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Understanding the benefits of yacht classification

2 Minute Read

Classification Societies are non-governmental member organisations that establish and apply technical standards related to the design, build and survey of maritime vessels.  They address maritime safety and environmental protection and ensure their consistent application.

The members of the International Association of Classification Societies (IACS), each have a unique set of rules and classification notations.

Five of the main class societies involved in yachting are:

  • American Bureau of Shipping
  • Bureau Veritas
  • Germanischer Lloyd
  • Lloyd’s Register of Shipping
  • RINA

In defining the role of class in yachting, it also helps to define vessels:

Private Yacht: A pleasure vessel solely used for the recreational and leisure purpose of its owner and his guests.

Commercial Yachts: A motor or sailing vessel in commercial use (i.e. charter) for sport and pleasure, carrying no cargo and not more than 12 passengers.

Large Yachts: A large yacht is a pleasure vessel with a load line length equal to or over 24m. Almost all the flag administrations have adopted safety codes dedicated to large yachts and this is, therefore, the only definition having a universal meaning in the international regulatory framework of yachts.

The classification of a yacht does not absolve the Interested Party from compliance with any requirements issued by Administrations and any other applicable international and national regulations for the safety of life at sea and protection of the marine environment such as SOLAS, ILLC, MARPOL, ILO or IMO.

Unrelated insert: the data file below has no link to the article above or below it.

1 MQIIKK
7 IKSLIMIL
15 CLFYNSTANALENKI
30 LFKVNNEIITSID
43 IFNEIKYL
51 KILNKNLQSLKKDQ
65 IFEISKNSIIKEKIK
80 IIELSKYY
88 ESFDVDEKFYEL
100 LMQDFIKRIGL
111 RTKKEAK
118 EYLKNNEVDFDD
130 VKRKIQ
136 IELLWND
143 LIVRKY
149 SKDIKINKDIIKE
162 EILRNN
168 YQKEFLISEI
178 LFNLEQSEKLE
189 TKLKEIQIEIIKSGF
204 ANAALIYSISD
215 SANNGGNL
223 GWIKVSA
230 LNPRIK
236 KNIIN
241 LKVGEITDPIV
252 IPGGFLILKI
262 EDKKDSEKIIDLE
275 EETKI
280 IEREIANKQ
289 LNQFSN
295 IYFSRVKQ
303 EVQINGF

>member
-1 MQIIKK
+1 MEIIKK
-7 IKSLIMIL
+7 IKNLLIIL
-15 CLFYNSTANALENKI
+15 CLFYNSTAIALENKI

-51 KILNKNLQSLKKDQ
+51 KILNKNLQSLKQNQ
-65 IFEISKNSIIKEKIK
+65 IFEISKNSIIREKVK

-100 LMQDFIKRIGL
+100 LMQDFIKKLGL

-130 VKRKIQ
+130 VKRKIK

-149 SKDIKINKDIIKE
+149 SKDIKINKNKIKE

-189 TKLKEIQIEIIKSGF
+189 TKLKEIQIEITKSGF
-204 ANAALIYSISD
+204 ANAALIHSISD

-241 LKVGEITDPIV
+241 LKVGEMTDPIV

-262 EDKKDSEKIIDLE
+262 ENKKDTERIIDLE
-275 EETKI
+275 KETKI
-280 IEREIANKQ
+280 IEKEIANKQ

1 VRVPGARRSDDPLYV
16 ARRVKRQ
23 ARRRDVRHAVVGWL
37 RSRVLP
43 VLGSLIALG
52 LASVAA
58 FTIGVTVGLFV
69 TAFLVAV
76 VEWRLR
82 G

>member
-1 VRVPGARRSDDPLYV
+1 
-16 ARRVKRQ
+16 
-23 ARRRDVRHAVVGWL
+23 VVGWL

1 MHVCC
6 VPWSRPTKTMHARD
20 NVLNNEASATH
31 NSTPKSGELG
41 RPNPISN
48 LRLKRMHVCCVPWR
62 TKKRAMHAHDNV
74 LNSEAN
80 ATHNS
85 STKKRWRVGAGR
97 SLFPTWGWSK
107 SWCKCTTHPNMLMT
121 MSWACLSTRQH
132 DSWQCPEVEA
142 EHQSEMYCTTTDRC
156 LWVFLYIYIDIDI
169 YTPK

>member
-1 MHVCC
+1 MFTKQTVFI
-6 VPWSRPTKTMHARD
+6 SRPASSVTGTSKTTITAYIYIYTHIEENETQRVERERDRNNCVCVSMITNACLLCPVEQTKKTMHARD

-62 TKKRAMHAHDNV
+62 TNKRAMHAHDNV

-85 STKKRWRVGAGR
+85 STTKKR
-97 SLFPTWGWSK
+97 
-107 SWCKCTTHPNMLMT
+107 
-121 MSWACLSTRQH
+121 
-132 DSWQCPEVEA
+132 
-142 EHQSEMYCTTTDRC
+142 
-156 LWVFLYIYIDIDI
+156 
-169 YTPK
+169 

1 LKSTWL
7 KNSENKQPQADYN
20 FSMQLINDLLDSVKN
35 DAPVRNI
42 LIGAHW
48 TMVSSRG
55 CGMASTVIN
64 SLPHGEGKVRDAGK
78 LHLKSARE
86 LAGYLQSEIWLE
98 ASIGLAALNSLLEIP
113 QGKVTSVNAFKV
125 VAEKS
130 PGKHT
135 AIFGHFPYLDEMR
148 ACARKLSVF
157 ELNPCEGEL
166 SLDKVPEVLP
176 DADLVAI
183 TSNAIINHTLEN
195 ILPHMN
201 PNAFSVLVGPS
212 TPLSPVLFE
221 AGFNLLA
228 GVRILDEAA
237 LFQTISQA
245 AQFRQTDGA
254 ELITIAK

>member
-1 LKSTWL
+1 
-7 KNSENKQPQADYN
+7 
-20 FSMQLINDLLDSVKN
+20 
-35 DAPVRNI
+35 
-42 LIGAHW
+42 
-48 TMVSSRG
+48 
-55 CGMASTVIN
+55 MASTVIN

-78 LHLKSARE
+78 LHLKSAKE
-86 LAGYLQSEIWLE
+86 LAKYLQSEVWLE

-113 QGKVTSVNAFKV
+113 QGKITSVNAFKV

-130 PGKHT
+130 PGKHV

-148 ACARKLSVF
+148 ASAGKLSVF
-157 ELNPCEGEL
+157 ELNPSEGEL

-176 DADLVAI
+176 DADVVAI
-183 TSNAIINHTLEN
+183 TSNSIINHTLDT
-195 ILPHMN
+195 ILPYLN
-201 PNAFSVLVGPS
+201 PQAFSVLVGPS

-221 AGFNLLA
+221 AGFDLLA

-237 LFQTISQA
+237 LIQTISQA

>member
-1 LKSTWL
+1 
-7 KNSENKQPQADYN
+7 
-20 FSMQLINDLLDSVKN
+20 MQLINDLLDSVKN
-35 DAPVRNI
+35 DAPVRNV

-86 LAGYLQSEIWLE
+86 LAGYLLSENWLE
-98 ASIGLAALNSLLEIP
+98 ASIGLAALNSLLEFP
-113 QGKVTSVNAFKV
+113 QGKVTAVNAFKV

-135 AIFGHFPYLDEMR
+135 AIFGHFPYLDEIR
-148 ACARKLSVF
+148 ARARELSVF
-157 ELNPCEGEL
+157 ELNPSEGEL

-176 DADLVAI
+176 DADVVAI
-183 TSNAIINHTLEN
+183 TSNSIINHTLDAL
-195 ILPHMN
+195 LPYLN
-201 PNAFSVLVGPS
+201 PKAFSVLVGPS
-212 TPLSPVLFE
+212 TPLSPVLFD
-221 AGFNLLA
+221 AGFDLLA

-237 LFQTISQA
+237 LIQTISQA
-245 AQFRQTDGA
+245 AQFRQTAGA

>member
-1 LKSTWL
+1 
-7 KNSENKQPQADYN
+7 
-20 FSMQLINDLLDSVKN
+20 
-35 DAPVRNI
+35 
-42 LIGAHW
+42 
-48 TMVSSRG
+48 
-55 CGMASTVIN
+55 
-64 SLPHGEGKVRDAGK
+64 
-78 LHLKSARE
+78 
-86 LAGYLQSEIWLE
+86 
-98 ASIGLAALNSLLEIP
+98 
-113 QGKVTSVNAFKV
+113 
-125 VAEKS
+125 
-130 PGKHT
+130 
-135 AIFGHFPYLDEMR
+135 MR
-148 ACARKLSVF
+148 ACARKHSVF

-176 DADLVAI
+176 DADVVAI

Why does class matter?

While classification is not mandatory, building and maintaining a yacht in class is the only evidence that the boat has been designed, constructed and operated in compliance with appropriate technical standards.  It's therefore highly desirable, especially in relation to flag administration, insurance, yacht charter and resale purposes.

Obtaining insurance for the yacht will prove to be both easier and cheaper, when the insurance provider knows that the vessel is constructed and equipped in accordance with the established rules of a recognised classification society.

Classification Societies, on behalf of the flag administration, focus on a vessel’s conformity to the regulations that pertain to the construction, arrangement and working order of machinery and equipment. The rules of a classification society are highly detailed, covering the strength and integrity of a vessel’s hull, the reliability and functionality of its propulsion and steering systems, power generation, but excludes all aesthetic or operational elements.  

A yacht that has been designed and built to the appropriate Rules of a Society may apply for a Certificate of Class from that Society or for a periodical survey (generally required every 5 years) meant for the Renewal of Class Certificate. Class Societies have often developed two separate sets of Rules for Commercial and Private Yachts. They can be applied to New Construction as well as Existing Yachts.

A yacht may be maintained in class provided that, in the opinion of the Society concerned, it remains in compliance with the relevant Rules, as ascertained by a periodic or non-periodic survey(s). A yacht either meets the relevant Class Society’s Rules or it does not. As a consequence, it is either “in” or “out” of “Class”.

However, it's important to mention that a classification certificate should not be construed as a warranty of safety, fitness for purpose or seaworthiness of the ship. It is an attestation only that the vessel is in compliance with the Rules that have been developed and published by the society issuing it.

Further, Classification Societies are not guarantors of safety of life or property at sea or the seaworthiness of a vessel because although the classification of a vessel is based on the understanding that the vessel is loaded, operated and maintained in a proper manner by competent and qualified personnel, the Society has no control over how a vessel is operated and maintained between the periodical surveys it conducts.

The appropriate Flag State and class is very important to the operation of the yacht, in particularly manning and safety requirements.  It is important to seek advice on the correct flag for your circumstances and operation.  If you have any question about Flag administration or class, don't hesitate to get in touch by email:


Classification Societies - their key role (IACS) 


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